Thursday, July 2, 2009

Loan Mortgages owned or guaranteed by government agencies are considering increase underwater limit from 105% to 125% of the value of their homes…but

Loan Mortgages owned or guaranteed by government agencies are considering increase underwater limit from 105% to 125% of the value of their homes…but will this help?

Development Secretary Shaun Donovan (U.S. Housing and Urban Development) announced Wednesday that the federal government's Home Affordable Refinance program will serve people whose mortgages are up to 125 percent of the value of their homes. Officials said in June that they were considering the move, which raises the "underwater" limit on the program from 105 percent.

The program, part of the Obama Administration's Making Home AffordableFannie Mae and Freddie Mac. initiative, applies to mortgages owned or guaranteed by government-owned mortgage giants

One would ask whose interest are they protecting…the lender or the homeowner? Place yourself in the position of the Homeowner…please. The home you own has lost 25-40% of its market value depending on where you live. You are now “maybe” given an option to refinance your home at 25% over its market value. Please sing me up. As long as short sales and foreclosures continue to increase supply, the price downward pressure will continue to slide. Every homeowner continues to lose equity and will continue to do so until the supply and demand are balanced again. We the citizens have lost trillions of dollars in market value of stock, retirement funds and home values.

We need to do is adjust the loan amounts outstanding to reflect the current market values not transfer the burden unto homeowners seeking relief. Refinancing and loan modifications programs have little to lose by adjusting the balances outstanding of mortgage loans. That’s because they will be forced to do exactly that when a homeowner sells their property in a short sales or if the lender ends up foreclosing on a property.

The economy is not going to recover until the real estate market recovers! We must keep short sales and foreclosures at a minimum to balance the supply side of inventory to engineer the US economy. Treasury Secretary, Tim Geithner, said "These are critical steps in stemming the foreclosure crisis and stabilizing the housing market, both of which are critical to our economic recovery." Under a program announced in February by the Obama administration, the government is to spend $75 billion on incentives for mortgage servicing companies that reduce payments for troubled homeowners. The Treasury Department says the program will spare as many as four million homeowners from foreclosure. My message to Tim Geithner, “a well designed program is critical in stemming foreclosures and in stabilizing the housing crisis but the programs you have initiated are not working.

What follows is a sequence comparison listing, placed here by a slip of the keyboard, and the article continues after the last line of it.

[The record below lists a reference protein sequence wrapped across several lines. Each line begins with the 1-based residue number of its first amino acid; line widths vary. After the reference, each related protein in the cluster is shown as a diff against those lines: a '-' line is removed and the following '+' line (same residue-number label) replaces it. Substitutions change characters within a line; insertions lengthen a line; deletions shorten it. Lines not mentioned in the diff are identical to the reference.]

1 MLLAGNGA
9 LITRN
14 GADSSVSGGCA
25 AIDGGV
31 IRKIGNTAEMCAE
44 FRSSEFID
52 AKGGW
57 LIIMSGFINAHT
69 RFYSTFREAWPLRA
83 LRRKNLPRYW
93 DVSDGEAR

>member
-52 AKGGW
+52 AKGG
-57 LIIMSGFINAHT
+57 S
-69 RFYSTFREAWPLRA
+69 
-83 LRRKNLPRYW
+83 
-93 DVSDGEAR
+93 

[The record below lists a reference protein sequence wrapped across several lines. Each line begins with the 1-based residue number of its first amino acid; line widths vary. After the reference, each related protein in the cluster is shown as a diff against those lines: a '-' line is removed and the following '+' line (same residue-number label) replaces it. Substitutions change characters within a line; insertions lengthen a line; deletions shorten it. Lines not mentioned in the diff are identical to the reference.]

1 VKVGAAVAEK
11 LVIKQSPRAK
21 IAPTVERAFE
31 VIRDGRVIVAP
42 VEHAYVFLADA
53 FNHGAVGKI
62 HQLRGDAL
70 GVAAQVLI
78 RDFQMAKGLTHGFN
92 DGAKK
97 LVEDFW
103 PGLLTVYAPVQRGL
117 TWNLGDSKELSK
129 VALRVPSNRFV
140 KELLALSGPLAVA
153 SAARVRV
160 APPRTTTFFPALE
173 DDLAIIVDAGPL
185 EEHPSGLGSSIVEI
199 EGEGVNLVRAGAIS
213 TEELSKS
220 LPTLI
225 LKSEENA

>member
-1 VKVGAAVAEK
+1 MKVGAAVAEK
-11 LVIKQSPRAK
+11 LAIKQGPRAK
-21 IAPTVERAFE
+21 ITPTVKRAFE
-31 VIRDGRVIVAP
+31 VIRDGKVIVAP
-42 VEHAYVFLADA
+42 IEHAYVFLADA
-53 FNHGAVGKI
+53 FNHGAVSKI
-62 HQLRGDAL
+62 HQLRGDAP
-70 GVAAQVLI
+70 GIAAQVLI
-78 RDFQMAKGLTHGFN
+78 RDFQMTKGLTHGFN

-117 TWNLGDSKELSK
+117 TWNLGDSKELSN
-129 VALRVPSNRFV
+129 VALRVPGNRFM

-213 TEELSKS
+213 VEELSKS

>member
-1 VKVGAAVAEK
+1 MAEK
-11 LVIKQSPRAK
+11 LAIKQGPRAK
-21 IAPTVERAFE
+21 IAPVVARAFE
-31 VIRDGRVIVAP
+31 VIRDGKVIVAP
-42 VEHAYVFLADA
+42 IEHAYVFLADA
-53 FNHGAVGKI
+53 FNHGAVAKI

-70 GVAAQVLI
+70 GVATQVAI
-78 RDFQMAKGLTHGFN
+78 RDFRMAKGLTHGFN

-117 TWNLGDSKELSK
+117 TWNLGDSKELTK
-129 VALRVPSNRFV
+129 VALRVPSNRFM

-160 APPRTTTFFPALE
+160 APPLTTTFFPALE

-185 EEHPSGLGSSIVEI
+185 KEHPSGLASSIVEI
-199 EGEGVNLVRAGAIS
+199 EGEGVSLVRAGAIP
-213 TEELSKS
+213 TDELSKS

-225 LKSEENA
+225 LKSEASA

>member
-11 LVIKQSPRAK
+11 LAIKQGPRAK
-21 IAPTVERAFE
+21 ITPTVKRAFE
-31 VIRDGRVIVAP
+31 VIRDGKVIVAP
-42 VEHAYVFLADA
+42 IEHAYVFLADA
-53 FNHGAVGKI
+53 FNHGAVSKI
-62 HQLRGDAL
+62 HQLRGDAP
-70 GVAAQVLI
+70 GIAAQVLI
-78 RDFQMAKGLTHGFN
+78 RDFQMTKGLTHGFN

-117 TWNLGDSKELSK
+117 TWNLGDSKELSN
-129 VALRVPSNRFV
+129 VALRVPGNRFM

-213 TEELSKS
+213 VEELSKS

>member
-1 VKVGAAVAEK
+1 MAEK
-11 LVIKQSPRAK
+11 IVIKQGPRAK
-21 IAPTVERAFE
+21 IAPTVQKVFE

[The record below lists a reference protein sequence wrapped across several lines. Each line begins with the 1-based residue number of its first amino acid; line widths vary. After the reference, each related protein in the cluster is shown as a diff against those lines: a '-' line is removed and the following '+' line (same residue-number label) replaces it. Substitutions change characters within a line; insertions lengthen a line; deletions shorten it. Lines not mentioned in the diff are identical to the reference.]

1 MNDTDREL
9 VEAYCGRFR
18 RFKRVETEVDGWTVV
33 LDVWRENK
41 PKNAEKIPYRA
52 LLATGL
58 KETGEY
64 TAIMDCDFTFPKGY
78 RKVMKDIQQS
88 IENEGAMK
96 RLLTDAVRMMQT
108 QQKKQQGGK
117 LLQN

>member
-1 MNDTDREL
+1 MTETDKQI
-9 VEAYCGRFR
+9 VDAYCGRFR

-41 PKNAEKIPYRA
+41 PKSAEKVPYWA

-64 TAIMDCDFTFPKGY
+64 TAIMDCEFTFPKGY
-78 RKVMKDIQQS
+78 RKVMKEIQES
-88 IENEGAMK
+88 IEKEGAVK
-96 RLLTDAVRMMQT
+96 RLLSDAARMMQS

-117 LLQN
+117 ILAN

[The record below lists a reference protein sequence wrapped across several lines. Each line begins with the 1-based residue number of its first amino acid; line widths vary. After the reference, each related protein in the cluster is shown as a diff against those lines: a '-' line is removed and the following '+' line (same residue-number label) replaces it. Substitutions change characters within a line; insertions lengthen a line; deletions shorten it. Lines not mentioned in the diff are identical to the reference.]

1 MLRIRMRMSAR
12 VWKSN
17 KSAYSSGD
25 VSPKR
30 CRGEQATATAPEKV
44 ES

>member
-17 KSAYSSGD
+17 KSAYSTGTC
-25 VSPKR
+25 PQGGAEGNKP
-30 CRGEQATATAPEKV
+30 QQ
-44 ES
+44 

The Third Wave

Economists refer to the current surge of foreclosures as the third wave, distinct from the initial spike when speculators gave up property because of plunging real estate prices, and the secondary shock, when borrowers’ introductory interest rates expired and were reset higher. “We’re right in the middle of this third wave, and it’s intensifying,” said Mark Zandi, chief economist at Moody’s . expects that 60 percent of the mortgage defaults this year will be set off primarily by unemployment, up from 29 percent last year.

Let stop playing around. What we need is a program is designed to Help Homeowners that are at risk of losing their homes. The number one issue is job loss! Like it or not, most working Americans have used Credit not Savings to be the safety net when income was interrupted or when unexpected large expenses occurred. With depreciated homes values and the tight credit market “Lines of Credit or Second Mortgages” are not available to those who have lost or had their income greatly reduced.

What the market needs is either a Government Grant Programs for distressed property owners or a Loan Assistance Program much like provided in a natural disaster. Remember 60% of payment defaults are a direct result of job loss due to the downturn in the economy. As job losses rise, growing numbers of American homeowners with once solid credit are falling behind on their mortgages, amplifying a wave of foreclosures. That’s My Take…What’s Yours?

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